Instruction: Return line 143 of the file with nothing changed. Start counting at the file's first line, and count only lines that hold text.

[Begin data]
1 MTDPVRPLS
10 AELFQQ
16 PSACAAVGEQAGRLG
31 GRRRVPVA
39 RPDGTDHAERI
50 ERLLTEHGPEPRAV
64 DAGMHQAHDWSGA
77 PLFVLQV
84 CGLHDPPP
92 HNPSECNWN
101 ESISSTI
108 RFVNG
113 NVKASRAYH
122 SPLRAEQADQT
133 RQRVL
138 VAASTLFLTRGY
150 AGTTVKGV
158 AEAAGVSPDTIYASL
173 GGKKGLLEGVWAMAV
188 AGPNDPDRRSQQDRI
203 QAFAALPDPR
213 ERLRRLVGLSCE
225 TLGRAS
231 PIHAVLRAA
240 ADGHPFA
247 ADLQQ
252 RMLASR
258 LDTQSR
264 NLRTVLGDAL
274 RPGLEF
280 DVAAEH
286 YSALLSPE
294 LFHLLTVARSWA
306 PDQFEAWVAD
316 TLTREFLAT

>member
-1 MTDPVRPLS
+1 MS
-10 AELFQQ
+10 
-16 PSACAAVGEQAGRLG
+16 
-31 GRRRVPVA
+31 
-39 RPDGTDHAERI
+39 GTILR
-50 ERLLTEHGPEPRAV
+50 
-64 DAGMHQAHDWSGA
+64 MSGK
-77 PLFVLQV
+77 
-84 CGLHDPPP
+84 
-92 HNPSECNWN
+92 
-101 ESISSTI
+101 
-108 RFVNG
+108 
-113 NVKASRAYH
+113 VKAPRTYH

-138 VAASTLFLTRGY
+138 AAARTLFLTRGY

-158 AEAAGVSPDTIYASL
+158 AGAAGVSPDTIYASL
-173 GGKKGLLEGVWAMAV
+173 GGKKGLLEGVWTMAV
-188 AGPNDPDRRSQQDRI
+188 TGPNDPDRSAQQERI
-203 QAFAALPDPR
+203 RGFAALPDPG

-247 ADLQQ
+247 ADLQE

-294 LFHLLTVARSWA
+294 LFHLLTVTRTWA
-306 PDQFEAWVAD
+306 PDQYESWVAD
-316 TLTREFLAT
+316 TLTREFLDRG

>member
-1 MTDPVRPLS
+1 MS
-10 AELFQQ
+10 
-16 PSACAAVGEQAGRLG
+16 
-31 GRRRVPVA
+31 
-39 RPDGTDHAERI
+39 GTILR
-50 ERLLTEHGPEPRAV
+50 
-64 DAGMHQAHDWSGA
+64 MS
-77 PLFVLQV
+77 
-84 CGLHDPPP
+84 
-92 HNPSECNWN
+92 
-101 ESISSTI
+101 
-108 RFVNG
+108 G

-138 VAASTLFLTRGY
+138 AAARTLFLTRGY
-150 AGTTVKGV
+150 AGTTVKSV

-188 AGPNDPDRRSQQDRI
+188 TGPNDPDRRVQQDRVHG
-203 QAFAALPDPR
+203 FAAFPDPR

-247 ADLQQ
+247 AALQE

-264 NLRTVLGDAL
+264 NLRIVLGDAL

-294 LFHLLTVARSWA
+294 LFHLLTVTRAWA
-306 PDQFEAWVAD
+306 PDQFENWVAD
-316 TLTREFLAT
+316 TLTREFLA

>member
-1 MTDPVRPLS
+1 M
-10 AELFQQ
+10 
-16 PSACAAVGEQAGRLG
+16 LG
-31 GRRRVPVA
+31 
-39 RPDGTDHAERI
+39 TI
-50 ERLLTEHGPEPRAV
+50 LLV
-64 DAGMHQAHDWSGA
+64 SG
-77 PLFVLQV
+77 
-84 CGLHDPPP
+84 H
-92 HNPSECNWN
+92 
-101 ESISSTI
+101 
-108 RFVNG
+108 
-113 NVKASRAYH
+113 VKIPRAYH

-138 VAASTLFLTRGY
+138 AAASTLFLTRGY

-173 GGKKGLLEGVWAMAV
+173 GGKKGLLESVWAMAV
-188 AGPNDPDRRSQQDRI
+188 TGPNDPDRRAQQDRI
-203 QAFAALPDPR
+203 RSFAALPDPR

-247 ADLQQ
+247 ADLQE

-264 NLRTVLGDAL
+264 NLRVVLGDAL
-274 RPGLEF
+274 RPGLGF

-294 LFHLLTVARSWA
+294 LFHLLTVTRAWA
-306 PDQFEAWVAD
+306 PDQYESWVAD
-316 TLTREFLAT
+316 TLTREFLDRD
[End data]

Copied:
-92 HNPSECNWN